Tax Planning for Your First Job
Monday, December 8, 2008; 12:00 AM
Now that you've entered the full-time workforce, you'll enjoy getting steady paychecks, and so will your partner ... Uncle Sam. Becoming a wage earner means becoming a taxpayer, too.
You'll owe federal income taxes at rates that range between 0% (on your first $8,025 of taxable income in 2008 if you're single) to 35% (for amounts over $$357,700). Social Security and Medicare taxes will claim 7.65% of your first $102,000 of salary in 2008, starting from dollar one. After that, the 1.45% part of the tax that pays for Medicare continues no matter how high your earnings. State income taxes depend on where you live.
In 2009, that wage base amount rises to an estimated $106,800. The 1.45% part of the tax that pays for Medicare continues no matter how high your earnings. State income taxes depend on where you live. But taxpaying is not all a one-way street. There are ways to save, too.
But taxpaying is not all a one-way street. There are ways to save, too.
Job-hunting expenses. Unfortunately, you can't deduct the cost of looking for your first job. When you change jobs, though, expenses such as the cost of printing résumés and travel to job interviews are deductible, as long as you're looking for a job in the same line of work. Such costs are "miscellaneous expenses," which means they are deductible, if you itemize, to the extent they exceed 2% of your adjusted gross income.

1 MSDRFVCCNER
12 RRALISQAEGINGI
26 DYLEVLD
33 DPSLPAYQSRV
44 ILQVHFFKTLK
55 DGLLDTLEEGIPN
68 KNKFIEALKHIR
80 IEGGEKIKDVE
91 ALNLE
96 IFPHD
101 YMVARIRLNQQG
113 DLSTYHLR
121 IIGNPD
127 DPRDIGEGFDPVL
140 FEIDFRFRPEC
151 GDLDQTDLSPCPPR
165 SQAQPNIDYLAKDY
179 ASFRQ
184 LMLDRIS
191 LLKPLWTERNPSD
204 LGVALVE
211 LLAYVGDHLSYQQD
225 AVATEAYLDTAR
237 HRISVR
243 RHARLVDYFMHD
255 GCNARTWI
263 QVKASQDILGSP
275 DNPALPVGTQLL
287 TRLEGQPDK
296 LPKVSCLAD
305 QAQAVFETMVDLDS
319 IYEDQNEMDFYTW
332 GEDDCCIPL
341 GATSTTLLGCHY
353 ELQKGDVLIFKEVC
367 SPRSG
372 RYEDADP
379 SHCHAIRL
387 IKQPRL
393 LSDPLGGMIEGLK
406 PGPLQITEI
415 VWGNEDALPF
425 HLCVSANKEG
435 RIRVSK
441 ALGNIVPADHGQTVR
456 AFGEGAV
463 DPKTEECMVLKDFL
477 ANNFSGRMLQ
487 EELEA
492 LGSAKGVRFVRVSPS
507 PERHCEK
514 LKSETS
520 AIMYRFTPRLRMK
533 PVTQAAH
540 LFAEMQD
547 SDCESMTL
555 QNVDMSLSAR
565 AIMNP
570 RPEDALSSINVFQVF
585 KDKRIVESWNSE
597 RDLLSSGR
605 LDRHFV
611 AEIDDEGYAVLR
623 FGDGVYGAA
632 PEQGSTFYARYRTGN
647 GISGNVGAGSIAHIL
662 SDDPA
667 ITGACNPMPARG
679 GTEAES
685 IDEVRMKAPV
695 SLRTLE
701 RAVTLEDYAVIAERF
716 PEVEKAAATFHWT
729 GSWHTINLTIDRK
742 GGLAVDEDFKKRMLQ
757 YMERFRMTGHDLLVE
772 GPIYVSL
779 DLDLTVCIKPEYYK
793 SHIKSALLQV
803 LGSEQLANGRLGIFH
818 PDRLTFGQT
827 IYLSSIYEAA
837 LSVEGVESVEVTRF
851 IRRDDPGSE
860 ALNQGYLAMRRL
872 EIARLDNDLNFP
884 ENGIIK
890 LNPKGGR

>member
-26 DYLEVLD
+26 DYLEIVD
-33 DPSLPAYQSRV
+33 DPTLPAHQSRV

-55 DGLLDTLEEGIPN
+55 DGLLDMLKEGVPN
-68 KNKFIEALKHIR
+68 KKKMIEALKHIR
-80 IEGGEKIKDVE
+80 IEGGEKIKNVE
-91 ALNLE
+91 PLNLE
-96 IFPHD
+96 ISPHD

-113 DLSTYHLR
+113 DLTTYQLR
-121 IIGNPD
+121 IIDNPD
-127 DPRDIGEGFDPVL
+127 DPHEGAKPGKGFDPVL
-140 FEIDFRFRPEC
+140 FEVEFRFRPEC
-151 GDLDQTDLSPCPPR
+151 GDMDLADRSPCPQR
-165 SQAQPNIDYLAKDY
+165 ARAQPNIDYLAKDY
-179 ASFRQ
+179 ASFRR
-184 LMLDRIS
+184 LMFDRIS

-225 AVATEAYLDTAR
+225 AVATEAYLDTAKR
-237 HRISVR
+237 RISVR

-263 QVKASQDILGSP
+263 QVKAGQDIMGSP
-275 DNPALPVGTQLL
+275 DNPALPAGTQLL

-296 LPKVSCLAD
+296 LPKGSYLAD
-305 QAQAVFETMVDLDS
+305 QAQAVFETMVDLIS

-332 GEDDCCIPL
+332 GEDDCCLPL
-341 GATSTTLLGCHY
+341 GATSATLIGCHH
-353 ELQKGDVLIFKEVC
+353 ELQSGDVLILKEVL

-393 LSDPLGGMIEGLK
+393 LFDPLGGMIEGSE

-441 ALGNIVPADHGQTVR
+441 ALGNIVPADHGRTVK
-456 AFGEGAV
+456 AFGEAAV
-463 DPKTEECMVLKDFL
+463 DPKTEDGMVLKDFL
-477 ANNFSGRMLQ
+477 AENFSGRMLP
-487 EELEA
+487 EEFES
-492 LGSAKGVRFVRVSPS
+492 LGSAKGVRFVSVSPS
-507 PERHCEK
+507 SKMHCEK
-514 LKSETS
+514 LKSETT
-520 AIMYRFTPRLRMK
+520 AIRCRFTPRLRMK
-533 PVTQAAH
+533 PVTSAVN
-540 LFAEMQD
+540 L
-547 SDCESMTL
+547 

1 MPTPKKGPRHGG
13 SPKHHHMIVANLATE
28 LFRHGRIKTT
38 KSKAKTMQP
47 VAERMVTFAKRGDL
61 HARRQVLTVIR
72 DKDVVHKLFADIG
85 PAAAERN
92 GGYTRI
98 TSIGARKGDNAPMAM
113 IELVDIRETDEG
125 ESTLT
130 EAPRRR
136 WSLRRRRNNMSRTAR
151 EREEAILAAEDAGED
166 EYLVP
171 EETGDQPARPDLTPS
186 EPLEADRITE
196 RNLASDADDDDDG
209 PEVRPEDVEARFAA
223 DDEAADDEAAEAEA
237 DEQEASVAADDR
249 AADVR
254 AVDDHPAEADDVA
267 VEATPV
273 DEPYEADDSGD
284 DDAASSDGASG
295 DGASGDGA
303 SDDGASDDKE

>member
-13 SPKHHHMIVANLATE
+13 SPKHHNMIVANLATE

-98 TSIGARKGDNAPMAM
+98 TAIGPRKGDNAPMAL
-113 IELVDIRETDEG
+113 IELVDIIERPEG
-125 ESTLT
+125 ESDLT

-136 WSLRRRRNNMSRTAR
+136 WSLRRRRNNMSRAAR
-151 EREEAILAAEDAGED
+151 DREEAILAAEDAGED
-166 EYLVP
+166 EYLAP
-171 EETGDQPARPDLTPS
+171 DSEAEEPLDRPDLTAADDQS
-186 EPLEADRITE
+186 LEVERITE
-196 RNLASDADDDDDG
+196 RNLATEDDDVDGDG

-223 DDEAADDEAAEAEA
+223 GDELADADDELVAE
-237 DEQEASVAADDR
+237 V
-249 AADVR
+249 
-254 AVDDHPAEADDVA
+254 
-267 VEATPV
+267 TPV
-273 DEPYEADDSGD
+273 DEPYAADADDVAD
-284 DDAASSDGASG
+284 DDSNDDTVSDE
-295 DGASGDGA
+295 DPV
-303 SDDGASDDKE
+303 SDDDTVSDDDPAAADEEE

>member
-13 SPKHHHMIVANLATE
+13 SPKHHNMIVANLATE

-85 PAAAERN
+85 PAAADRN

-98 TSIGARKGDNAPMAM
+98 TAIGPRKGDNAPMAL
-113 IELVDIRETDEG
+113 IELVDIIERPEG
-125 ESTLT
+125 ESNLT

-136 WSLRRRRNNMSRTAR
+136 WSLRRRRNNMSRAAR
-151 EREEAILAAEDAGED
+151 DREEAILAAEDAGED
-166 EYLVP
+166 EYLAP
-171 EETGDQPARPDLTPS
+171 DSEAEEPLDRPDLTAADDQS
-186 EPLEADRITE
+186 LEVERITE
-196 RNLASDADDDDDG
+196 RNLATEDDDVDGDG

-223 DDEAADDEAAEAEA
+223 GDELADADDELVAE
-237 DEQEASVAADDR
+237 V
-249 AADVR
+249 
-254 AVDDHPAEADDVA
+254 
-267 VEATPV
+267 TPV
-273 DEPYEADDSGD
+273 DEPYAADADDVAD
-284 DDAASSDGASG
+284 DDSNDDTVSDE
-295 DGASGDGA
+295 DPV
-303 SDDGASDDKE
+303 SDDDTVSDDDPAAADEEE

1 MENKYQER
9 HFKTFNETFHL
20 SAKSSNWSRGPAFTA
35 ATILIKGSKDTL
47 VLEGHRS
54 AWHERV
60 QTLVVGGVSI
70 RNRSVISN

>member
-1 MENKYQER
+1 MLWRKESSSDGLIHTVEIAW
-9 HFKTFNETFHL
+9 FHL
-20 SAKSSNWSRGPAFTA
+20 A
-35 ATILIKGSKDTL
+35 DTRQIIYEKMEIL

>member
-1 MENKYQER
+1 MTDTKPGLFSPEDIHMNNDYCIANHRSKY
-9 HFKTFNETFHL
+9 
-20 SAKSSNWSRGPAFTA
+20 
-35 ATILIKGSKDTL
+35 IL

Moving expenses. You can deduct the cost of job-related moving expenses even if it's for your first job and even if you claim the standard deduction rather than iteming. The key is that your new job be at least 50 miles away from your old home. In addition to the cost of moving your household goods, if you drive your own car you can write off 19 cents a mile if you moved between January 1 and June 30, 2008, or 27 cents a mile if you moved between July 1 and December 31, 2008. (The unusual mid-year boots in the deductible mileage allowance reflects the spike in gasoline prices.) The mileage allowance for 2009 may be different.
Get withholding right. This is something most workers -- whether on their first job or 20th -- fail to do. We know that because nearly 100 million taxpayers get tax refunds every year -- proof positive that they had too much withheld from their pay. When you start a job, you'll be asked to fill out a Form W-4. That little piece of paper controls how much federal income tax will be taken out of each check for the IRS. The amount is based on your salary and the number of "allowances" you claim on the W-4. Take the time to read the instructions carefully to be sure you claim as many allowances as possible. That will hold withholding down to the legal minimum.